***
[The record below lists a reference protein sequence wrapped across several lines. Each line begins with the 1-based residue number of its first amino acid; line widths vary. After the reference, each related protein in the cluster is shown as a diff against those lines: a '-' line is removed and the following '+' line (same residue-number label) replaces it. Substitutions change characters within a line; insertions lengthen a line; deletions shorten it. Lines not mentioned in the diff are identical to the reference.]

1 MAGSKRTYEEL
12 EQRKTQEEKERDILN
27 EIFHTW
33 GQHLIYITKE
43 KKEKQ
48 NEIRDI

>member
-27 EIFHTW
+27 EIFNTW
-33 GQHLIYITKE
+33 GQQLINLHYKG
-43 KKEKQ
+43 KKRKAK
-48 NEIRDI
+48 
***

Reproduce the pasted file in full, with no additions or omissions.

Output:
[The record below lists a reference protein sequence wrapped across several lines. Each line begins with the 1-based residue number of its first amino acid; line widths vary. After the reference, each related protein in the cluster is shown as a diff against those lines: a '-' line is removed and the following '+' line (same residue-number label) replaces it. Substitutions change characters within a line; insertions lengthen a line; deletions shorten it. Lines not mentioned in the diff are identical to the reference.]

1 MAGSKRTYEEL
12 EQRKTQEEKERDILN
27 EIFHTW
33 GQHLIYITKE
43 KKEKQ
48 NEIRDI

>member
-27 EIFHTW
+27 EIFNTW
-33 GQHLIYITKE
+33 GQQLINLHYKG
-43 KKEKQ
+43 KKRKAK
-48 NEIRDI
+48 